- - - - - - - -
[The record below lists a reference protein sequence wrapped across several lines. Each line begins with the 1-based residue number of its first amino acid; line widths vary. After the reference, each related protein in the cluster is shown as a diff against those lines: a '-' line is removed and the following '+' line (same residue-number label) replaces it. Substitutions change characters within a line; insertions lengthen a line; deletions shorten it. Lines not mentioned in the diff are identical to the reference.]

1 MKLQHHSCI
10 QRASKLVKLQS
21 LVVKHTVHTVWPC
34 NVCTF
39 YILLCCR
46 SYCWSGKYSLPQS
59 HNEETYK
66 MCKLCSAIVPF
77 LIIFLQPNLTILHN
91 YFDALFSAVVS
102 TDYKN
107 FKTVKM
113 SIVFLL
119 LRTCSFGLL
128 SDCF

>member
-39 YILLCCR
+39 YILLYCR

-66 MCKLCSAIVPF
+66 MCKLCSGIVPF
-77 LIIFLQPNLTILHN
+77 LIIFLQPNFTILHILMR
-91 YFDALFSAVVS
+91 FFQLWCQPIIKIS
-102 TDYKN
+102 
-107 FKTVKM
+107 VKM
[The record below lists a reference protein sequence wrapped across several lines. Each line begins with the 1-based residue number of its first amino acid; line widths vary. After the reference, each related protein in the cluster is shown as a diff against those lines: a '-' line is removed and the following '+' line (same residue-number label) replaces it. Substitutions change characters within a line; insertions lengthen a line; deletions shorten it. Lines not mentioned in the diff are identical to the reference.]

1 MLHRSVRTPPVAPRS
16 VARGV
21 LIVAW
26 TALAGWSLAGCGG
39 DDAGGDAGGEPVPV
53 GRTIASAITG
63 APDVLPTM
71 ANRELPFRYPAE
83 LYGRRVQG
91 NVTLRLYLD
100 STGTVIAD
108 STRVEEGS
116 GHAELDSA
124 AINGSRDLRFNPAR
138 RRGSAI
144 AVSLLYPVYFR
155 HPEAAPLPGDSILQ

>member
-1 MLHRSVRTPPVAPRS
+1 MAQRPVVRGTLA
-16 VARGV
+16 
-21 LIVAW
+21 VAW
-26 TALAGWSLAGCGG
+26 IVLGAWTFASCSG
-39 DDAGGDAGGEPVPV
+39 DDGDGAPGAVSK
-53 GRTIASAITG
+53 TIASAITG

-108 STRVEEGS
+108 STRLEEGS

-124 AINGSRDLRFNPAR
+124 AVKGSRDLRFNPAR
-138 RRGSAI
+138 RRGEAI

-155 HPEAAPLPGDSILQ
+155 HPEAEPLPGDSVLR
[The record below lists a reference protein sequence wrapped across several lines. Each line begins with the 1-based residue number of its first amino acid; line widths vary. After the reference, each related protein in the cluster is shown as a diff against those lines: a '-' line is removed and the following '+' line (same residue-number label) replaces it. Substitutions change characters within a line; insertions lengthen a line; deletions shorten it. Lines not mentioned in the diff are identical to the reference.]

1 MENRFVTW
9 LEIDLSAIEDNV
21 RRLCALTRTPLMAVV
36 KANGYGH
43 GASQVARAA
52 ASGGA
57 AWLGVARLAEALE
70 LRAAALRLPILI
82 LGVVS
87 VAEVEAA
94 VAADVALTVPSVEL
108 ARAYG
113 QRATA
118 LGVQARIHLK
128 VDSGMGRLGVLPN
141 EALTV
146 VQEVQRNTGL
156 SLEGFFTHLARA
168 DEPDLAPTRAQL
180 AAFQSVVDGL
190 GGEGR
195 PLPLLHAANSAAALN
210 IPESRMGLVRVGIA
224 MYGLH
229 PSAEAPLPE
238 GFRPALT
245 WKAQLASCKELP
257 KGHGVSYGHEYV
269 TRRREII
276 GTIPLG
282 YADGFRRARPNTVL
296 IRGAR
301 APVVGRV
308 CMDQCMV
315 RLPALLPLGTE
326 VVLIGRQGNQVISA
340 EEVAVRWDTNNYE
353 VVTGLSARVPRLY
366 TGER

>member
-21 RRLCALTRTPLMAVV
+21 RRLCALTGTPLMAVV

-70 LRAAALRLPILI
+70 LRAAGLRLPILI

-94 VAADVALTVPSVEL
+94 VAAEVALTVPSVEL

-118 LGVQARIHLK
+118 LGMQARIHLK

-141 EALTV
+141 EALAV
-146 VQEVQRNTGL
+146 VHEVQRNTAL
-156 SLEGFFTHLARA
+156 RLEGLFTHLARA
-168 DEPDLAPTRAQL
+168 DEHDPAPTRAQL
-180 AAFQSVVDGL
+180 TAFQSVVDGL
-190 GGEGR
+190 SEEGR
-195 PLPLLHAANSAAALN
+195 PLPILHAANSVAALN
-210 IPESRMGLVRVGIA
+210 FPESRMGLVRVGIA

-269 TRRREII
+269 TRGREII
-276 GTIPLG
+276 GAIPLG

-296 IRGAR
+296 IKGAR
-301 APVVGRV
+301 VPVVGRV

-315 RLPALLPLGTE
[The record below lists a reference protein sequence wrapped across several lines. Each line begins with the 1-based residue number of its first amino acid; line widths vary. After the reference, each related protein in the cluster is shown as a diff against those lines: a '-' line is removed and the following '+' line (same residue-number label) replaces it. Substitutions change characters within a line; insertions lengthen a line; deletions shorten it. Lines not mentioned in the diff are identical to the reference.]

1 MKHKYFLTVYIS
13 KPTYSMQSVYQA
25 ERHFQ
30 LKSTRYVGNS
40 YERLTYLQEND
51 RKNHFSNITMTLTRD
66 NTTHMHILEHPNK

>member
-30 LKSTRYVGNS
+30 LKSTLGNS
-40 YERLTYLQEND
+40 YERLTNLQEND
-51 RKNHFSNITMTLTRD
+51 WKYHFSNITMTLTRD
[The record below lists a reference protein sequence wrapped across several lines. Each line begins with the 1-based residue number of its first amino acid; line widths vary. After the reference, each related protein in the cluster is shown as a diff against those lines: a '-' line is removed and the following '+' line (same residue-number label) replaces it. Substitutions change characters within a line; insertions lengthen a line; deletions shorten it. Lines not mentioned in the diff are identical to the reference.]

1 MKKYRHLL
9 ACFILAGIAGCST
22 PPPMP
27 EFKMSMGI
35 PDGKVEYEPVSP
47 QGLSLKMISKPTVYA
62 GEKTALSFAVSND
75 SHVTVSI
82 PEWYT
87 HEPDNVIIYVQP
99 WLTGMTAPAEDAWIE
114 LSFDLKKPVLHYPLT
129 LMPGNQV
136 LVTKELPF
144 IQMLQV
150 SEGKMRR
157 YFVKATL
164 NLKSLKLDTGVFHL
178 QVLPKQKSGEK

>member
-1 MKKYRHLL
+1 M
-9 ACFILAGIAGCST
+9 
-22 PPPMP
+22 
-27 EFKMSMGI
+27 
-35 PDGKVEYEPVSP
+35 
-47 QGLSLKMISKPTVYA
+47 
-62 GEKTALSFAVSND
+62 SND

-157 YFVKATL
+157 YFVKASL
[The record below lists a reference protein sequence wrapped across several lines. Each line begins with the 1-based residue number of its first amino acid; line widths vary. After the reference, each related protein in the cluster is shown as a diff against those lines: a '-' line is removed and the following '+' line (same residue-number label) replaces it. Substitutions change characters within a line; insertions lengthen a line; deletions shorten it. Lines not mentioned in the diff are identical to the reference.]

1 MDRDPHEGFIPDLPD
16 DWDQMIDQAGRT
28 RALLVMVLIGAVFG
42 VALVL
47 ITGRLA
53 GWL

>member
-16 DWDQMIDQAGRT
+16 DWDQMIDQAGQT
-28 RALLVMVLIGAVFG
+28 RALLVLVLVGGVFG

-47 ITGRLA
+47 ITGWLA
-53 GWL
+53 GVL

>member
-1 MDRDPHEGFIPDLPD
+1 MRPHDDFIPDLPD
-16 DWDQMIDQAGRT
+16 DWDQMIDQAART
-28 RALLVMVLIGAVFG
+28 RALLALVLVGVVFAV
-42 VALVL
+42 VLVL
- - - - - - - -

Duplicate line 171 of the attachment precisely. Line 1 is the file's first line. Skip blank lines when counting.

129 LMPGNQV